We tried with little one #1 but her cues weren't as clear. She went wherever and whenever and her cues remained a mystery (such a woman, hey? hee, hee). Our "wins" were more a result of luck than really knowing it was time for her to poop. We respected that she wasn't about it too much and didn't push it on her. But we still took her when we started to KNOW she needed to go by the clock the whole way through and I think it's why she was able to be potty trained in just one weekend at 2 years old. The pee training took two days of being al fresco at home. The poop took an entire month. But at that point she was only pooping once or twice a day so it wasn't too much of a mess.

Our diapers are so clean and stain-free! And I still love cloth diapering. I made amends with Bum Genius and actually bought a couple more of them seeing their superb absorbency. So, I'm still using them, Rumparooz and Blueberrys. It only gets easier once you start doing it and then eventually the storing, washing, etc become second nature.

I highly recommend EC and cloth diapers!

Still nursing.

Before I was a mom and even while raising my first alone (no siblings), I would say "when kids are old enough to ask to nurse they are too old to nurse!" because I thought that was weird. I thought it was weird because I was simply regurgitating things others would say and I was merely mimicking others feelings and awkwardness about something I knew nothing about. I had had no prior experiences and yet still spoke with utmost authority and certainty.

Well, guess what. My toddler is old enough to ask for it. And we're still nursing. And it's the opposite of weird. It still feels nice, nurturing for both of us, connecting and completely natural. I stopped for a bit so that I would not be overwhelmed by tandem nursing with a newborn (bc they're always on the boobies). But now, we went back to occasional nursing. And I love it.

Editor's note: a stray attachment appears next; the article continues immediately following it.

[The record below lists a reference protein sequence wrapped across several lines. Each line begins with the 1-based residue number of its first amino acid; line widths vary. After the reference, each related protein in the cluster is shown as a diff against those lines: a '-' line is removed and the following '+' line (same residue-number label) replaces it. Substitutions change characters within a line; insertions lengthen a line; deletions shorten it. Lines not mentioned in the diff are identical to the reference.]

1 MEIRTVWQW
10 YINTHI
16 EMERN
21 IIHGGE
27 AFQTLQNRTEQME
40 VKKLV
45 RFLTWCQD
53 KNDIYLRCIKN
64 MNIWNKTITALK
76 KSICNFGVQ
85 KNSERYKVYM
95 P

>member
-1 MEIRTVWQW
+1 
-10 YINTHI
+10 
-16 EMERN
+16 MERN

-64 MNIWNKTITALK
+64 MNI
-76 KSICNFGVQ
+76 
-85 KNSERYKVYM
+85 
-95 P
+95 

If anyone wants to tell me she's too old, then don't you nurse my child. And 3 years old is "too old" for very few things... nursing NOT being one of them. She pinches the skin under my elbow while she drinks milk and looks me deeply in the eyes with a love so big it's beyond words. It's so soothing to us both (except when she feels it's too soon to stop and gives me the look that she's ready to go into an epic battle for the boob!) and after all the challenges we had when she was a tiny baby, every time my babies get momma's milk- every time- I am deeply grateful for being able to provide that kind of pure sustenance and for the sustenance that is provided to me from my blessed food and from the love of my husband to be able to pass it on to them.

Nursing is a blessing.